He is proof, if it were needed, that working more is not necessarily working better - though the CBI won't buy it. It is an act of absolute faith for the business lobby that disaster looms for the British economy if employees are banned from contracting to work more than 48 hours each week.

The CBI appears to have won over the Department of Trade and Industry, because I am told that ministers are minded to apply for renewal of the UK's partial opt-out from the European Union's working time directive, which sets this ceiling on the working week everywhere else in Europe.

I am torn about all this. If the government accepted the restriction, the much-needed drive to liberalise EU markets in general might lose momentum. There is also a freedom issue here: the right to work more or less is not completely trivial.

However, there is a horrible, competitive, macho culture in the UK of working around the clock, to the detriment of health, sanity and family well-being.

So here is my compromise, which has the merit of being redistributive. The 48-hour ceiling should apply only to those earning less than £100,000 a year. There would be a transfer of valuable leisure time from high earners to low earners. And, in the spirit of good old Croslandite egalitarianism, there could be a de facto leisure tax on those earning more than £100,000: members of the CBI earning above the threshold would be locked in their offices until they had worked ten hours a day. That'll learn 'em.

Robert Peston is editorial director of QUEST ,; e-mail

Show Hide image

Geoffrey Howe dies, aged 88

Howe was Margaret Thatcher's longest serving Cabinet minister – and the man credited with precipitating her downfall.

The former Conservative chancellor Lord Howe, a key figure in the Thatcher government, has died of a suspected heart attack, his family has said. He was 88.

Geoffrey Howe was the longest-serving member of Margaret Thatcher's Cabinet, playing a key role in both her government and her downfall. Born in Port Talbot in 1926, he began his career as a lawyer, and was first elected to parliament in 1964, but lost his seat just 18 months later.

Returning as MP for Reigate in the Conservative election victory of 1970, he served in the government of Edward Heath, first as Solicitor General for England & Wales, then as a Minister of State for Trade. When Margaret Thatcher became opposition leader in 1975, she named Howe as her shadow chancellor.

He retained this brief when the party returned to government in 1979. In the controversial budget of 1981, he outlined a radical monetarist programme, abandoning then-mainstream economic thinking by attempting to rapidly tackle the deficit at a time of recession and unemployment. Following the 1983 election, he was appointed as foreign secretary, in which post he negotiated the return of Hong Kong to China.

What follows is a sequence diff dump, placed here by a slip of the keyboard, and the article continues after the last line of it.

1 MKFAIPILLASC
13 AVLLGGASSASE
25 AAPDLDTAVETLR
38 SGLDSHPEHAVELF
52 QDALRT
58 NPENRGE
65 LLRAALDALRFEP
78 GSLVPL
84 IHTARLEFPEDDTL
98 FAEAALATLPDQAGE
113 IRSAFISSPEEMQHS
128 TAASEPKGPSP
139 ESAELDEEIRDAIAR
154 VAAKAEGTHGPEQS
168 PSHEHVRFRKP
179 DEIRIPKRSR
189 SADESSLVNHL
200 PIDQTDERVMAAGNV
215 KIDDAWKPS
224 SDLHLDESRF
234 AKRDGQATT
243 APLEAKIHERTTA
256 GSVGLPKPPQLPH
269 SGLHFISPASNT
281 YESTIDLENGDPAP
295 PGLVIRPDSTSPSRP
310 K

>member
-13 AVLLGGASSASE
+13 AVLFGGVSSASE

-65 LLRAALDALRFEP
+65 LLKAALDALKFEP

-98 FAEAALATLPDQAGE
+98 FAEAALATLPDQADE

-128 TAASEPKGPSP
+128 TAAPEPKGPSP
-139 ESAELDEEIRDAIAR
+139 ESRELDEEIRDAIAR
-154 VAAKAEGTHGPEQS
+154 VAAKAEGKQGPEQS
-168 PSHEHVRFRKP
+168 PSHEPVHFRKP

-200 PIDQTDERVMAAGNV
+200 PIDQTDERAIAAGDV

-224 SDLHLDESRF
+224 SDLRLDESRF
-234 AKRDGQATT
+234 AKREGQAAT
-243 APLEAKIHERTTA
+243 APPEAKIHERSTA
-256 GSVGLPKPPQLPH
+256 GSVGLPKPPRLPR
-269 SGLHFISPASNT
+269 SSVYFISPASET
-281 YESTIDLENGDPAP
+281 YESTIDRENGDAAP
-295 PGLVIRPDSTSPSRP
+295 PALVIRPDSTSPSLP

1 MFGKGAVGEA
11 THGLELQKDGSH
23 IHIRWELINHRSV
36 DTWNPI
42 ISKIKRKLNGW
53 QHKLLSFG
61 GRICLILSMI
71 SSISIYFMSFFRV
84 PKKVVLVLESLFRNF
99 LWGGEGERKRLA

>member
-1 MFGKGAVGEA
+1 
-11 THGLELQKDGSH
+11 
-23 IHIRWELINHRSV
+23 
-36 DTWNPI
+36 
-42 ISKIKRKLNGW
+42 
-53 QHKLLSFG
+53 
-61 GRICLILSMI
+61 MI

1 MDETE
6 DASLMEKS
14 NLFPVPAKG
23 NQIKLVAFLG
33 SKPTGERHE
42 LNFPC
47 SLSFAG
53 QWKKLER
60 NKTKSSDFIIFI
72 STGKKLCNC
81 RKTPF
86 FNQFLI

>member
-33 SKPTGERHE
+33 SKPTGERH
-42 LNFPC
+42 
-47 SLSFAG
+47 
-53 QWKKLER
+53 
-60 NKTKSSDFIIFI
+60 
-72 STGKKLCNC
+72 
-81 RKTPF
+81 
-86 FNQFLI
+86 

In 1989, Thatcher demoted Howe to the position of leader of the house and deputy prime minister. And on 1 November 1990, following disagreements over Britain's relationship with Europe, he resigned from the Cabinet altogether. 

Twelve days later, in a powerful speech explaining his resignation, he attacked the prime minister's attitude to Brussels, and called on his former colleagues to "consider their own response to the tragic conflict of loyalties with which I have myself wrestled for perhaps too long".

Labour Chancellor Denis Healey once described an attack from Howe as "like being savaged by a dead sheep" - but his resignation speech is widely credited for triggering the process that led to Thatcher's downfall. Nine days later, her premiership was over.

Howe retired from the Commons in 1992, and was made a life peer as Baron Howe of Aberavon. He later said that his resignation speech "was not intended as a challenge, it was intended as a way of summarising the importance of Europe". 

Nonetheless, he added: "I am sure that, without [Thatcher's] resignation, we would not have won the 1992 election... If there had been a Labour government from 1992 onwards, New Labour would never have been born."

Jonn Elledge is the editor of the New Statesman's sister site CityMetric. He is on Twitter, far too much, as @JonnElledge.